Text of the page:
Monday, March 03, 2008

Back to the Future - SUL - SUL Bottom Insulation for a Hammock

Back to the Future - SUL - SUL Bottom Insulation for a Hammock

Sleeping Pads as Clothes.

I really like sleeping in my hammock. My SUL - Cuben Hammock "hanging" weighs in at about 7 ounces. That in itself is very light, however, it is almost always necessary to add some type of bottom insulation to the hammock to keep my backside warm.

It is easy to just throw a sleeping pad into the hammock and climb in. The sleeping pad normally squirms and wiggles until I get settled and then I seldom have any problems with it.

If I wanted to add a bit of extra weight (NO) I could make another hammock with a double bottom and slide the sleeping pad between the two pieces of fabric that the hammock is made out of. This works really well and a lot of hammock users do the double bottom trick. Even if I used another piece of Cuben fiber it still adds weight to my gear list.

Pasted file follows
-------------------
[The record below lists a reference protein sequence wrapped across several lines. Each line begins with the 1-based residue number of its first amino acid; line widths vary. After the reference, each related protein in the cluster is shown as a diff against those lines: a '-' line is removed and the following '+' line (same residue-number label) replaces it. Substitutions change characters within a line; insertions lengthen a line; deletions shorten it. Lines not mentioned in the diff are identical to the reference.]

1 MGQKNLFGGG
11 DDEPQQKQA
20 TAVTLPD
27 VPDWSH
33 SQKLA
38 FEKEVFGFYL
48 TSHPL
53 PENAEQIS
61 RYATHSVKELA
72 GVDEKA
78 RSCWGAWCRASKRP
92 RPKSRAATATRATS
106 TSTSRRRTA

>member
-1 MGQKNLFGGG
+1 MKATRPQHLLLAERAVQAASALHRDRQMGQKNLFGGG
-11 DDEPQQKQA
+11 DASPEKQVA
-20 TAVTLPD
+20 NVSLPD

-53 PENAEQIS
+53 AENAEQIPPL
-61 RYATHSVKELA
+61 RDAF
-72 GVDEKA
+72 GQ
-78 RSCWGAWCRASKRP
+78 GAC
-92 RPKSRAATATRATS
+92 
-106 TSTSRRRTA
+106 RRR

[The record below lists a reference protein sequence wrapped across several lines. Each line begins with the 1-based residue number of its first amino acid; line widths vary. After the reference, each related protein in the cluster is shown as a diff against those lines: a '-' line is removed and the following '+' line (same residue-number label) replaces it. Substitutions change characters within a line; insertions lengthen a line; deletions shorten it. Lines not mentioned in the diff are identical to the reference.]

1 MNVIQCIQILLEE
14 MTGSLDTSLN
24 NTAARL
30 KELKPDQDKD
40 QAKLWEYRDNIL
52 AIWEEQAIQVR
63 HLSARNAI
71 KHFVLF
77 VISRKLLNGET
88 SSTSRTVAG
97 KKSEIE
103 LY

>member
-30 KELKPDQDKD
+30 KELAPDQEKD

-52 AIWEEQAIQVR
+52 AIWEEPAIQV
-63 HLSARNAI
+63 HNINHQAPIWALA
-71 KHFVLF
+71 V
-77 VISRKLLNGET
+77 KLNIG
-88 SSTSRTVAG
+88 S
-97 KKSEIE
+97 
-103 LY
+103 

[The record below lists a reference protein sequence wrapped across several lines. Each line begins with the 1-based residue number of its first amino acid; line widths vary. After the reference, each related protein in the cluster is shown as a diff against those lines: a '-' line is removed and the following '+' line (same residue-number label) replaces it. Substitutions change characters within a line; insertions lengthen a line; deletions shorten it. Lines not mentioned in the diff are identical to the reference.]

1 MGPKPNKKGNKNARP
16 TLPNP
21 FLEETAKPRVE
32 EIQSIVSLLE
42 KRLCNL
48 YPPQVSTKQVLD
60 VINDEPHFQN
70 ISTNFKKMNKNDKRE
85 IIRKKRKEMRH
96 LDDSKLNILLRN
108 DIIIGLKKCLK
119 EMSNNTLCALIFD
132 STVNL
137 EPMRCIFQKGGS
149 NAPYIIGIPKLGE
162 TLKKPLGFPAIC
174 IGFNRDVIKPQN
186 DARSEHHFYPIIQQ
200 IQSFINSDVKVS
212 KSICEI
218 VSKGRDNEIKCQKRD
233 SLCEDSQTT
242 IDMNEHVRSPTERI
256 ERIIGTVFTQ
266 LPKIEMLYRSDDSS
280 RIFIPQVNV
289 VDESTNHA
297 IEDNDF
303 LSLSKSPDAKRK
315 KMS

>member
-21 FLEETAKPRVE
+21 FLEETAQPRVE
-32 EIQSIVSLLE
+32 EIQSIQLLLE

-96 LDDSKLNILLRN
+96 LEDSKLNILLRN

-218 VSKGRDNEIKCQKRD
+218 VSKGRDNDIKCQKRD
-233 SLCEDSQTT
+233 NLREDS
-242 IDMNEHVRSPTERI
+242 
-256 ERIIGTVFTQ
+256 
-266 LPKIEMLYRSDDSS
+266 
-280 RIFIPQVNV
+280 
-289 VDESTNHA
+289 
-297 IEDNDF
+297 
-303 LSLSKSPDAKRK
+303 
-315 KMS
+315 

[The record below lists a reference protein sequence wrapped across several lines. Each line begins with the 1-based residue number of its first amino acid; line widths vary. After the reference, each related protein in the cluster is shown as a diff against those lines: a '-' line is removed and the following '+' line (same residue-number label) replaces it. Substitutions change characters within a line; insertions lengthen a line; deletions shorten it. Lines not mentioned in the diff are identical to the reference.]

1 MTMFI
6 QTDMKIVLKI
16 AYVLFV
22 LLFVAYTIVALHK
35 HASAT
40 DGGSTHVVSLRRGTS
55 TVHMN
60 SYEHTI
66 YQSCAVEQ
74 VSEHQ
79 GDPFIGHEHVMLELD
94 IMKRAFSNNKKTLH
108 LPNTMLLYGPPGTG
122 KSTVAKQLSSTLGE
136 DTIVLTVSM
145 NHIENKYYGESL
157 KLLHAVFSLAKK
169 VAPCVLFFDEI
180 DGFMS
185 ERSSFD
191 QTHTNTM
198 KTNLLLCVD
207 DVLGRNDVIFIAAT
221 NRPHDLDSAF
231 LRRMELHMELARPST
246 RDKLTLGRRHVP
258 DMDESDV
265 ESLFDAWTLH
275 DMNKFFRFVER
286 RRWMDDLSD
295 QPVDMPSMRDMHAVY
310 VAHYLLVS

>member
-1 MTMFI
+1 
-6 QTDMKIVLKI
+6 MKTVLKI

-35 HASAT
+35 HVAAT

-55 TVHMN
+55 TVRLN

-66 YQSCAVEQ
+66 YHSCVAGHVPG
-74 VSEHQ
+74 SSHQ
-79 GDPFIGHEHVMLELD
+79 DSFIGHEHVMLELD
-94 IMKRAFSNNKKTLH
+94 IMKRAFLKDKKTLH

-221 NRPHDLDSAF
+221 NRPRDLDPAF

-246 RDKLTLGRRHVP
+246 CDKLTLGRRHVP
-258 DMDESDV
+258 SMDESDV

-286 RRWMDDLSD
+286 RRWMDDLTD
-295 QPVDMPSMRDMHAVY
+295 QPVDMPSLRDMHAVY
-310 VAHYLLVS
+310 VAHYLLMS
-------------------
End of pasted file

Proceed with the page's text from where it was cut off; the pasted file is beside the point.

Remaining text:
I have been spending a lot of time in my Cuben Hammock lately trying different sleeping pads when it gets cold enough. If I do any hiking this year is will be between late spring (end of April) to early fall (early Sept). I don't expect really cold weather during this time and may not see anything much below 40 degrees "F". I have been testing with one or more Gossamer Gear pads as necessary for what ever the temperature happens to be outside.

I was laying in the hammock early one morning and saying to myself "think what to do - think what to do". If you recall that is what the "little man" kept saying to the guy trying to defuse the bomb in Mel Gibsons car in "Mad Max Beyond Thunderdome". One of my favorite movies.

I have tried a lot of weird and funny things in my quest to make my gear lighter. What I decided to try was sewing pockets into the back of a set of hiking pants and shirt and cutting my sleeping pad into pieces to go into these pockets. My rational was that if this worked I would reduce the sq inches of sleeping pad by some amount and that amount would be weight saved. If this worked I would also get rid of all the squirming and wiggling of the sleeping pad when I get in or get out of my hammock. There are several other minor side benefits that I will not go into at this time.